HL Deb 06 April 1995 vol 563 c39WA
Lord Kennet

asked Her Majesty's Government:

Whether they have considered the implications of the patent recently awarded in the United States to the US National Institutes of Health (purporting to cover the principle of removing cells from a patient, altering their genetic make-up and returning them to the patient's body); and what steps, if any, they are taking to secure its reversal.

The Minister of State, Department of Trade and Industry (Earl Ferrers)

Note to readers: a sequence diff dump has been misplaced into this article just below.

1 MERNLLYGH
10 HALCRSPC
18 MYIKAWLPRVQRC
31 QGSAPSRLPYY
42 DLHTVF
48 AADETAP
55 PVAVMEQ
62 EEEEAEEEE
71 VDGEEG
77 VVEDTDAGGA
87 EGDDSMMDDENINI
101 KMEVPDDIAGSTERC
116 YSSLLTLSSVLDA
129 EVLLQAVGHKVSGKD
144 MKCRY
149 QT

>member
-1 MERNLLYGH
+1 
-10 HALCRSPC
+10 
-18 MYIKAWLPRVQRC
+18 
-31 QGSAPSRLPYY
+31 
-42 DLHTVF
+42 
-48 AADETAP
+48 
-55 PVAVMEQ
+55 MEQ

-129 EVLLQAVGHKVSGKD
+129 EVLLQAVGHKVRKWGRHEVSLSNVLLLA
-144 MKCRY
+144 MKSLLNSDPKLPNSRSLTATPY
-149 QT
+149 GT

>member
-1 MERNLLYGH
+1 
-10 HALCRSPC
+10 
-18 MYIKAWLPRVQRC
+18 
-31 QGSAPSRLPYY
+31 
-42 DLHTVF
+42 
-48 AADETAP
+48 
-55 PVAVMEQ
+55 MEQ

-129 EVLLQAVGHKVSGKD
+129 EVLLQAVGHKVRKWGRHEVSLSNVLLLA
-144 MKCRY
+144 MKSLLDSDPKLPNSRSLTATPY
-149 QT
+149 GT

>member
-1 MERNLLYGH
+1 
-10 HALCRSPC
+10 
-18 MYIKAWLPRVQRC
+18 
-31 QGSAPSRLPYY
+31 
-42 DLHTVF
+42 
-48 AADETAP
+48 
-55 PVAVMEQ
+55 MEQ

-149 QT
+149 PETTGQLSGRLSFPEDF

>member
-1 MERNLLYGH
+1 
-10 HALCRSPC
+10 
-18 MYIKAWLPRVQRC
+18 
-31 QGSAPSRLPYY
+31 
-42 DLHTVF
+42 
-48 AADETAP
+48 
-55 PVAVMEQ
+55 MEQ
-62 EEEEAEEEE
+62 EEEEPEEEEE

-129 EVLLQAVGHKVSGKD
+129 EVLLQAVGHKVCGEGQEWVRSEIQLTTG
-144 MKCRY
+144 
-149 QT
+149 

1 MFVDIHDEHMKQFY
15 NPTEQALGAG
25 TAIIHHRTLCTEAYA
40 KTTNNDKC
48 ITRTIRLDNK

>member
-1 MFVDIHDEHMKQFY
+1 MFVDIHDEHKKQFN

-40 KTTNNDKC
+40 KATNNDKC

The patent in question does not raise any new ethical concerns, since it relates to somatic gene therapy. The Government are aware that some commentators consider that the claims of the patent are too broad to be valid. It must be remembered, however, that an application for this invention was originally filed in 1989 and five and half years elapsed before publication at the time of issue, during which genetic manipulation techniques have developed rapidly. This long period of secrecy is unsatisfactory and we are supporting moves towards international harmonisation of patent law which would ensure that pending applications are made public no more than two years after the filing date. The Government are not planning to take any action in relation to the patent itself but it is open to anyone who feels that the patent should not have been granted to seek re-examination. US patents do not have any effect in the United Kingdom and patents for methods of treatment as such are not granted here.